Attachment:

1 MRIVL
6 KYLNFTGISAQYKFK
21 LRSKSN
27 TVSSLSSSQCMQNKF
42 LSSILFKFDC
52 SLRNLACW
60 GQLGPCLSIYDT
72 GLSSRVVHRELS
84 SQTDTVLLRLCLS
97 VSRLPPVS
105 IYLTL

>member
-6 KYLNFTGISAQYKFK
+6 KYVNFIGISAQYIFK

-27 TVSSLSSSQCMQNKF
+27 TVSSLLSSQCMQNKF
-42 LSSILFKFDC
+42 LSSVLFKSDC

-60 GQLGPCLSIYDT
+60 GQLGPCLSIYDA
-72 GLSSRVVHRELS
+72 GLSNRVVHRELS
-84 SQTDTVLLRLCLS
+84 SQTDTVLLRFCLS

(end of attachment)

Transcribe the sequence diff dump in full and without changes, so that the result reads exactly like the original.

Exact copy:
1 MRIVL
6 KYLNFTGISAQYKFK
21 LRSKSN
27 TVSSLSSSQCMQNKF
42 LSSILFKFDC
52 SLRNLACW
60 GQLGPCLSIYDT
72 GLSSRVVHRELS
84 SQTDTVLLRLCLS
97 VSRLPPVS
105 IYLTL

>member
-6 KYLNFTGISAQYKFK
+6 KYVNFIGISAQYIFK

-27 TVSSLSSSQCMQNKF
+27 TVSSLLSSQCMQNKF
-42 LSSILFKFDC
+42 LSSVLFKSDC

-60 GQLGPCLSIYDT
+60 GQLGPCLSIYDA
-72 GLSSRVVHRELS
+72 GLSNRVVHRELS
-84 SQTDTVLLRLCLS
+84 SQTDTVLLRFCLS